Number 37, February 2006


1)  FUSE Operations Continue to Improve
2)  FUSE Goes to AAS 207
3)  Results Announced for Cycle 7 GI Programs
4)  FOAC to Meet in Late-March
5)  Seeking FUSE Science Highlights for Public Outreach

1)  FUSE Operations Continue to Improve

There has been significant improvement in FUSE operations using the 
one-reaction-wheel control mode since science operations were re-started on
November 1, 2005. Since restarting operations on January 3rd, after the holiday
hiatus,  we have been in continuous operations with almost no problems. Our 
target acquisition and guiding performance has improved since implementing
revised planning software that helps us better avoid periods of marginal 
stability. As a point of reference, almost 700 Ksec of guided science data 
were garnered in January, about 50% more than the previous two months combined. 
The achieved efficiency (conservatively defined for FUSE as actual science 
observing time divided by the wall clock time) was 25% for the month of January, 
only marginally below the ~30% mission average value for the efficiency.  This 
is excellent performance in the one-wheel mode.  With Cycle 7 target inputs 
now in place, we look ahead to much better things in the rest of 2006. 

See the latest FUSE Mission Status Report for more information:

2)  FUSE Goes to AAS 207

The 207th meeting of the American Astronomical Society, held in Washington DC 
this past January, was a showcase of FUSE scientific results.  A special oral
session of FUSE science summary talks (#193) was held Thursday morning 1/12/06, 
and a related poster session contained 22 papers.  In all more than 40 FUSE
science presentations occurred throughout the meeting. A summary page of photos
and many presentations from the meeting (in PDF format) have been posted on the 
web at the FUSE site, or go directly to:

The breadth of the presented results is really quite impressive. Thanks to 
those who have made their materials available in this way.

3)  Results Announced for Cycle 7 GI Programs

NASA has announced the results of the Cycle 7 GI proposal review.  A total of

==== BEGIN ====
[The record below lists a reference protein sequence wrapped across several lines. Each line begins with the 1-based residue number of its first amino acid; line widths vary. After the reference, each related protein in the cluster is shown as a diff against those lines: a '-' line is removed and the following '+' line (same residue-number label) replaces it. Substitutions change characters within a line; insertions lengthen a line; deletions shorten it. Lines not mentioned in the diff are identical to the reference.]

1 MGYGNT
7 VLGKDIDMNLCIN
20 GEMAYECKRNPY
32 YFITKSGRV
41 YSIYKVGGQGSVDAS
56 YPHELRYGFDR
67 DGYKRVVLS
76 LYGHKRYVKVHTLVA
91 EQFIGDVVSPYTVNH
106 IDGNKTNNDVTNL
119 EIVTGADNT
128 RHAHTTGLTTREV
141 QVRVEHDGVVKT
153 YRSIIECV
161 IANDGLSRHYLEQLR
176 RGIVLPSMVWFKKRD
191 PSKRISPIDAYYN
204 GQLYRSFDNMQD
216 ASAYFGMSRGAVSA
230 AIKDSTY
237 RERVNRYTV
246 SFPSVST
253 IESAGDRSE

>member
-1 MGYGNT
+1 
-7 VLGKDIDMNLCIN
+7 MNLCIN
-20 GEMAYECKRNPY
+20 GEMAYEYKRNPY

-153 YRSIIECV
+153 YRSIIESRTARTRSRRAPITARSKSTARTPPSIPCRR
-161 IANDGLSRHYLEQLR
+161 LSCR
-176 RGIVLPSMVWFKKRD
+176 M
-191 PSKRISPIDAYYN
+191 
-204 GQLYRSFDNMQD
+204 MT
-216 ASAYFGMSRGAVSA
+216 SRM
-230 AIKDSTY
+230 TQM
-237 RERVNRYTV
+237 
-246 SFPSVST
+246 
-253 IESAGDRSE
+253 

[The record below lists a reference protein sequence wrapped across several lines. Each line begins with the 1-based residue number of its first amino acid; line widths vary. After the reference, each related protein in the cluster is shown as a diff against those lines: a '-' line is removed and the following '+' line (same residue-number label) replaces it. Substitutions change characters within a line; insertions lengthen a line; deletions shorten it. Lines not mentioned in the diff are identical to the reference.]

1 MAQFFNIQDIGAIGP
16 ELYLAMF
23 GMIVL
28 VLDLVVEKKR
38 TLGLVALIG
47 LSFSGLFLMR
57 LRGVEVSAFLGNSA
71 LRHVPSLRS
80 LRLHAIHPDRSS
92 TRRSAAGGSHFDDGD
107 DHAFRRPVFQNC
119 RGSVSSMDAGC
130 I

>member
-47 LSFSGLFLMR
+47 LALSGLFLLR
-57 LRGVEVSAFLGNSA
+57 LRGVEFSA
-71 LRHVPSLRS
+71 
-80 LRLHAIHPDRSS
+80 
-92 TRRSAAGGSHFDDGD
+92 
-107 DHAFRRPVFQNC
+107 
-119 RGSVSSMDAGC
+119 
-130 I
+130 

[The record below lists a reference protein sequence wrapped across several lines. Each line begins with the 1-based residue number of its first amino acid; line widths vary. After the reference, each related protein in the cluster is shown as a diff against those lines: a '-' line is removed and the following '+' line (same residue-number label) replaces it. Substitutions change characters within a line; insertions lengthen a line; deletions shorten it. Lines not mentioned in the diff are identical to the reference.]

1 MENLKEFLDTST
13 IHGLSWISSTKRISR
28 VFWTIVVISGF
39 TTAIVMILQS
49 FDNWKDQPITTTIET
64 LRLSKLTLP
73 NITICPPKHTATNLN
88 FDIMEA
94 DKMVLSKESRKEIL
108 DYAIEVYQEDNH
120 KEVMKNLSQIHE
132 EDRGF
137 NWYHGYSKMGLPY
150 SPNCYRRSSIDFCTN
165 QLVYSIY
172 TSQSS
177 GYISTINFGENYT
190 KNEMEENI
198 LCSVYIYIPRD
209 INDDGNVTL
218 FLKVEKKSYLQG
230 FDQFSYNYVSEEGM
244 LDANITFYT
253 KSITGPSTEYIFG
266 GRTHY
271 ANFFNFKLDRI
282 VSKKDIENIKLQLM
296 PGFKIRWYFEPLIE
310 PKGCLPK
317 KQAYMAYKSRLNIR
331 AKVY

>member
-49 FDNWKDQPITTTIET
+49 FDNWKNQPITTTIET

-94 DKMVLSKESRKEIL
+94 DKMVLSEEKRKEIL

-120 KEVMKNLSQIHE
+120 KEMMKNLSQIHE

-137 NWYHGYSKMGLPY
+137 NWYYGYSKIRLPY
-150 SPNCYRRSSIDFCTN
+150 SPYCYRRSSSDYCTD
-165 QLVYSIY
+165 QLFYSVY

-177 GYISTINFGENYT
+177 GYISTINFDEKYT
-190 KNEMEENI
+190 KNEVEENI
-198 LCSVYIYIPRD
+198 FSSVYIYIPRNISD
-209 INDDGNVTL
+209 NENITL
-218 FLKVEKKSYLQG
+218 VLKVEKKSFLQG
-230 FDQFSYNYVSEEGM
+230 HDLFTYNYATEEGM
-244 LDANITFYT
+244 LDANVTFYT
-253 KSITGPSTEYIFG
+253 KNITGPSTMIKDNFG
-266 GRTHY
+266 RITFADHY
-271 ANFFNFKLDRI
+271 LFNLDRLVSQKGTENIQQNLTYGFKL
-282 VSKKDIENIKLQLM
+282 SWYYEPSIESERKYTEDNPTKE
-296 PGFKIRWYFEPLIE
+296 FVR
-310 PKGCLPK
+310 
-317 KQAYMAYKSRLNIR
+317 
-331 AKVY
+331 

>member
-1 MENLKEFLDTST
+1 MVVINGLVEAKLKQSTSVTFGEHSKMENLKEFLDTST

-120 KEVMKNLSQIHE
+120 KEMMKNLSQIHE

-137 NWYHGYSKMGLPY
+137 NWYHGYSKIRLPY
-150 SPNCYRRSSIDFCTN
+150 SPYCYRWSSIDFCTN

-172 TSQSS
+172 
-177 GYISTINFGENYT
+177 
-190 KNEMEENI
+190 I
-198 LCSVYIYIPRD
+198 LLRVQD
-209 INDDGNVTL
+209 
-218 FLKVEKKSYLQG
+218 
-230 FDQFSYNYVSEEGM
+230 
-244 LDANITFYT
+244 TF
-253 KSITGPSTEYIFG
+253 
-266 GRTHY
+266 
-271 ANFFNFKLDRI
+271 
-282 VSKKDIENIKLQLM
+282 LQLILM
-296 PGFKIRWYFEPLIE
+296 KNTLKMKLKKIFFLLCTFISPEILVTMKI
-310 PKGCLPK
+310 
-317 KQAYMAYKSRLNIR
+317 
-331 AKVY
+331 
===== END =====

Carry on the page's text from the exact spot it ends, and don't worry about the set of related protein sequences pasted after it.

81 proposals were submitted, requesting a total of 10.4 Msec.  Standard 
proposals oversubscribed the available time by a factor of about 3.5. NASA 
has selected a total of 48 proposals (34 Standard, 14 Survey/Supplementary) 
in four broad scientific categories (cool stars and protoplanetary disks, 
hot stars, extragalactic, and interstellar medium and nebulae).  Lists of the 
successful proposals and the approved targets are posted on the FUSE 
GI web site:

Phase 2 files for these programs were due Jan. 31, and some of the available
Cycle 7 targets are already making their way into observing timelines.

NASA plans to release the call for Cycle 8 proposals in July, with a proposal 
due date in mid-September 2006.  Details will be announced in a later
newsletter and on the ROSES 2006 web site.

4)  FOAC to Meet in Late-March

The FUSE Observers Advisory Committee, or FOAC, is scheduled to meet at JHU
on March 31, 2006.  The community is reminded that the FOAC is your voice into
the FUSE project!  If you have questions or comments at the project level, you
should contact Jay Holberg (FOAC chair, ), George 
Sonneborn (NASA Project Scientist, ), or any
member of the FOAC.  Full membership of the FOAC is listed on the FUSE GI 
support site:

5)  Seeking FUSE Science Highlights for Public Outreach

As part of FUSE public outreach activities, we are looking to expand our 
Science Summaries web page.  This forum pairs an image or graphic or two with 
a simple page of text, describing various science results at a level that 
the general public can understand and appreciate.  Examples of existing 
Science Summaries can be viewed here:

FUSE has been used to accomplish a tremendous range of science, and we would 
like the Science Summaries page to contain a representative sampling of FUSE 
science results.  If you have recent FUSE results you think would be appropriate 
for public outreach, and can devote a small amount of time to drafting and 
reviewing of materials, please contact Luciana Bianchi ( 
or Bill Blair (  We look forward to hearing from you!

The Observer's Electronic Newsletter is published by the FUSE project and is aimed at the FUSE user community.

Editor: B-G Andersson, FUSE Guest Investigator Officer.

The FUSE Project is managed by the Johns Hopkins University's Center for Astrophysical Sciences in Baltimore, MD, for NASA's Goddard Space Flight Center. The FUSE Principal Investigator is Dr. Warren Moos, the FUSE Program Manager at JHU is Mr. Randy Ewing, and the NASA Project Scientist for FUSE is Dr. George Sonneborn.

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